30 June 2010
The Enchanted April
Elizabeth Von Arnim
NYRB edition and thought the time had come to give The Enchanted April a whirl.
The story begins with Lotty Wilkins having a miserable February day in rainy London. She notices an advertisement for an Italian house (castle) rental in the Times with the heading: "For Those who Appreciate Wistaria and Sunshine". She becomes obsessed with the idea of spending a sunny April in Italy and manages to convince Rose, a woman from her club and church, whom she hardly knows, to split the cost of the rental. To save money the two decide to advertise for others to share the castle and end up with Mrs. Fisher a older widow who had a childhood filled with Ruskin and Carlyle and Robert Browning (literally, her father knew all these "great men") and just wants to spend her time at the castle being left alone to "remember" better times. And with Lady Caroline Dester a 28-year old beauty who also wants nothing more than to be left alone.
So off they go to Italy where indeed the sun is shining and everything is more beautiful then they had imagined. It isn't long before Lotty's infectious enthusiasm melts Rose's defenses and while it takes a little longer, eventually does the same for Lady Caroline and Mrs. Fisher. She credits the house and Italy with transformative powers, but it is clear that Lotty has just as much to do with the transformations as the house.
Throughout the story there are wonderful moments of light humor. Not roll on the floor kind of humor but genuinely funny moments that make one chuckle in delight. Perhaps my favorite instance is the struggle between Rose and Mrs. Fisher for dominance of the over the tea pot and who is serving whom. Over the course of the book each of the women are rescued from their personal despair by letting go of their ingrained old notions of themselves and their relationships and embracing a new attitude.
I really enjoyed reading this charming book, the same can't be said for the film, which I watched almost immediately after finishing the novel. There was some good casting--Miranda Richardson as Rose and Joan Plowright as Mrs. Fisher--but the other two weren't so great. The actor portraying Lotty way overplayed her character's quirkiness. I think given the reserve of the other characters her words alone would have been shocking, she didn't need to make everything sound like an over excited twelve year old. And the actor who played Lady Caroline, well, she had the wrong color hair and wasn't the knock down beauty the book promised. But even these miscastings could have been overlooked if they hadn't taken a few liberties with the plot that in my opinion dumbed down the story in a way that seemed unnecessary. And they used way too many fake flowers to make the gardens seem over the top beautiful. Merchant-Ivory never would have made that mistake.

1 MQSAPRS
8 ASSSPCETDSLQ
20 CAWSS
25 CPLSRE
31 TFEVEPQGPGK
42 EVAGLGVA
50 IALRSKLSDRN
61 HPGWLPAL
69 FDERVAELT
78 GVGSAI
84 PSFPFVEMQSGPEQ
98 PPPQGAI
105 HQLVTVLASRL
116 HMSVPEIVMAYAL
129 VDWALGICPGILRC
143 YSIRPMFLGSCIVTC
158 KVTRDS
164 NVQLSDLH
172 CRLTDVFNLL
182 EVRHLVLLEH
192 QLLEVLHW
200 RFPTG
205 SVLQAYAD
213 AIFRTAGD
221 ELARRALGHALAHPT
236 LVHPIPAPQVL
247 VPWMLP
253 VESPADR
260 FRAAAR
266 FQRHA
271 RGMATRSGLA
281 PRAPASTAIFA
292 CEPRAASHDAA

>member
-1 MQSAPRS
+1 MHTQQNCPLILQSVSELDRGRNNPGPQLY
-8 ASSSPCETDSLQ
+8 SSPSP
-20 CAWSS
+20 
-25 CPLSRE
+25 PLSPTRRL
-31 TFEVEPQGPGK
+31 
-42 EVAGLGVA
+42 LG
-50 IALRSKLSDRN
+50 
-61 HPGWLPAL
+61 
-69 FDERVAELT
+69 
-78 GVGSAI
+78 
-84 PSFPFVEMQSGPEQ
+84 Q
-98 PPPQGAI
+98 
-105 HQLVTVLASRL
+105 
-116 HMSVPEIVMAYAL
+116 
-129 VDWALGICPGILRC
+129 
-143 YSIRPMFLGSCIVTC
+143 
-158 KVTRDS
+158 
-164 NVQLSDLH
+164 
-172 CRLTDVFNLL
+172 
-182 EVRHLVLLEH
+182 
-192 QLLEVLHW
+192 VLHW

So, a hearty "yes" to the book, and a hearty "maybe if you are bored" to the film.
28 June 2010
I seem to have so many great ideas for blog posts running through my head these days, but the "new" house is really taking its toll on my free time. Between dealing with unpacking, cleaning, dying AC units, and just general moving mayhem, I haven't had a whole lot of time or energy to put pen to paper as it were.
But I thought I would give you some idea of the nicer things that are a part of my new routine up here in the wilds of Chevy Chase, DC.
Even though we just moved about four miles north of our previous home near Dupont Circle the difference is amazing. Our new neighborhood is so peaceful with nothing much other than lots and lots of song birds to break the quiet. It has been a marvel to watch and listen to the birds in our leafy, breezy back yard. My particular favorite is the Gray Catbird who seems to greet us every time we walk out back. He is a pretty little fellow with a beautiful song repertoire. (I didn't take this lovely picture, it is from a website for Bayberry Beach in New York.)
I have written here before about buskers and how magical they can be (and how maniacal they can be). One evening this week at my new Metro stop as I road the long, long escalator out of the station, I heard this wonderful music emanating from above. At the top of the escalator was a woman playing an acoustic guitar and singing. She was like Tracy Chapman, but her voice was stronger than Chapman's and seemed much more versatile. Would she sound good on a record? I am not sure, possibly, but in that setting she was wonderful and sang with such passion, it was a real performance. Thankfully I had about ten minutes to stand and listen. Five dollars didn't seem like much to give for what she gave me. Hopefully I will see her again.
The same evening I heard the great busker, a woman near me on the bus was reading Anita Brookner's Lewis Percy. Now I have toyed with the idea of posting what I see people reading on my commute like Karen does at Bookish NYC, but she does it so well, I have refrained from being a sad copycat. But it isn't every day one sees someone reading my beloved Anita Brookner. In fact, I am not sure I have ever seen anyone reading Anita Brookner. I took advantage of the opportunity to chat with her about Brookner. I took this to be a good omen for my new life. If even one person in my new neighborhood is reading AB, it makes up for the thousands on the Metro reading those Steig Larsson books that I have been avoiding because of their ubiquity. I guess it is the contrarian in me.
So, until we get a little more settled, the posts will be fewer than I would like. But at least in all the chaos there are lots of little things to be happy about.
22 June 2010